Resveratrol Reduces Fat Levels

Resveratrol’s fat reducing property may make it a good prediabetes diet supplement and for stopping prediabetes metabolic syndrome.

grapes containing prediabetes supplement resveratrolA study* published in the May 2011 Nutrition & Metabolism using an animal model suggests the antioxidant compound resveratrol may reduce body fat levels by decreasing the formation of fat tissue. Lab rats fed a fat producing diet supplemented with resveratrol had less body fat than non-supplemented animals.

The scientists divided 16 rats into two equal groups. Both groups were fed a high calorie obesity-inducing diet, but one group had their diet supplemented with resveratrol (30 milligrams per kilogram of body weight per day).

After six weeks of study, the researchers found that both groups had the same body weights, but that the resveratrol fed animals had significantly lower fat tissue levels attributed to a reduction in the activity of fat producing enzymes as well as a reduction in the activity of enzymes that facilitate the uptake of fatty acids from triglycerides in the blood. This is a small study using animals, but suggests that resveratrol may also offer fat and weight management potential in humans. I would like to see similar results in future human studies.

Resveratrol is most commonly known for its presence in grapes and red wine.  As I have posted before, interest in Resveratrol increased in 2003 when Harvard researchers reported that resveratrol was able to increase the lifespan of yeast cells. The research, published in Nature, placed resveratrol  in the media spotlight with talk of an “anti-ageing pill.”  Since then studies in other organisms have linked resveratrol to a longer lifespan.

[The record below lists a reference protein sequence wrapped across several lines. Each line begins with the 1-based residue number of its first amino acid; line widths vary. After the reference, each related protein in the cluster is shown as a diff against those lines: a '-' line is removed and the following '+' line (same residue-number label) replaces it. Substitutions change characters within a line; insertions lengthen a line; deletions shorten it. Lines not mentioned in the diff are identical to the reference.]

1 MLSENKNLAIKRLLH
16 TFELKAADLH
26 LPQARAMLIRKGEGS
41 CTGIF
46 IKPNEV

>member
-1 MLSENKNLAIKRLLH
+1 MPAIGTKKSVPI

Other studies evaluating resveratrol’s effects have suggested a wide range of potential biologic properties including; anti-cancer effects, anti-inflammatory effects, cardiovascular benefits, anti-diabetes potential, energy endurance enhancement, and protection against Alzheimer’s disease.#

*Nutrition & Metabolism, May 2011, 8:29 “Changes in white adipose tissue metabolism induced by resveratrol in rats” Authors: G. Alberdi, V.M. Rodriguez, J. Miranda, M.T. Macarulla, N. Arias, C. Andres-Lacueva, M.P. Portillo.

#These statements have not been evaluated by the FDA.   Resveratrol is not intended to diagnose, treat, cure or prevent any disease.

Visit the NutrientologyTM Store for Resveratrol Supplement.

Go to Resveratrol Research for more studies pertaining to diabetes and prediabetes metabolic syndrome.

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About Robert Creighton

Dr. Creighton is a podiatrist and foot surgeon with over 26 years in podiatric practice treating thousands of patients afflicted with the physiological, physical, and psychological side effects and complications of diabetes and pre-diabetes metabolic syndrome. He believes these disorders present a pressing public health concern that need to be more actively addressed in a multidisciplinary way. Dr. Creighton graduated from what is now the Temple University School of Podiatric Medicine after receiving his undergraduate degree in Biology. He is certified by the American Board of Foot and Ankle Surgery, a member of the American Public Health Association, an American College of Sports Medicine certified personal trainer and a Member of the American Nutrition Association.

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